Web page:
In the spring of 2022, questions arose relating to ambiguities in the CAE and social district laws, including whether CAEs could be issued to mixed use developments that had private streets open to vehicular traffic, and whether cities and counties could pass ordinances designating social districts in mixed-use developments and in areas encompassing privately-owned property. As a result of these ambiguities, and to provide additional flexibility for both businesses and cities/counties, the legislature passed HB 211. HB 211 makes the following clarifications to the existing CAE and social district laws:
- A mixed use development may obtain a CAE that encompasses the development, including privately owned streets, sidewalks, and courtyards and does not have to restrict or close these areas through the delineation of vertical boundaries.
- A city or county may pass a social district ordinance that encompasses a mixed use development and/or private property and may delegate management of that social district to the property owner or property owner’s association.
- Various types of special event permits may act in conjunction with social districts, and cities/counties have flexibility to implement this process. For example, street festivals in a downtown area can operate in conjunction with a social district.
Property owners and cities/counties have flexibility to implement management and maintenance plans, which include limiting hours of consumption, creating signage, and providing security.
As a result of these clarifying changes in the Social District / Common Area Clarification bill, mixed-use developments have additional flexibility to promote businesses on their properties, and cities and counties can effectively promote and manage designated social districts.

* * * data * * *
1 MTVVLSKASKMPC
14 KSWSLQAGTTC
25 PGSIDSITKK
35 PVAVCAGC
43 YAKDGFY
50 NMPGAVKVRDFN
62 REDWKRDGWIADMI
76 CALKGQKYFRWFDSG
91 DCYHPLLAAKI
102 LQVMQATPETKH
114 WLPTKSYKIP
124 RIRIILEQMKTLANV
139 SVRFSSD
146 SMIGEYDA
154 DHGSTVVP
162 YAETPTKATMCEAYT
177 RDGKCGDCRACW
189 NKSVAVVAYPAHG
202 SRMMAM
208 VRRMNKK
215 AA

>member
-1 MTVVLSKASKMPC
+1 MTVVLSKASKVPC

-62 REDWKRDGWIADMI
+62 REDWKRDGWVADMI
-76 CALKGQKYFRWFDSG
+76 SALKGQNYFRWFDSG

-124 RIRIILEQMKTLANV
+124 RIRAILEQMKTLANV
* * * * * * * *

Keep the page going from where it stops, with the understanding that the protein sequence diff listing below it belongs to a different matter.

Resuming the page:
Senate Bill 470, the ABC Technical Corrections bill, makes the following changes to ABC laws:
- Delays the effective date of online orders from ABC stores to October 1, 2022.
- Clarifies personalized labeling allowed on bottles of liquor sold at a distillery.
- Clarifies definition of brokerage.
- Clarifies who may obtain a nonresident spirituous liquor vendor permit.
- Clarifies a spirituous liquor special event permit holder may sell mixed beverages or provide at no cost bottles of spirituous liquor in closed containers at festivals and similar events.
- Clarifies alcoholic beverages sold at distilleries for consumption on the premises may be sold, possessed, or consumed on any part of the licensed premises open to the public.
- Clarifies that approval of mixed beverages in a local election also allows the sale of fortified wine in that area, in addition to malt beverages and fortified wine.
- Clarifies that businesses that opt to expand their premises for the outdoor possession and consumption of alcohol must submit a diagram of the expanded premises to the ABC Commission, in addition to ALE and local law enforcement.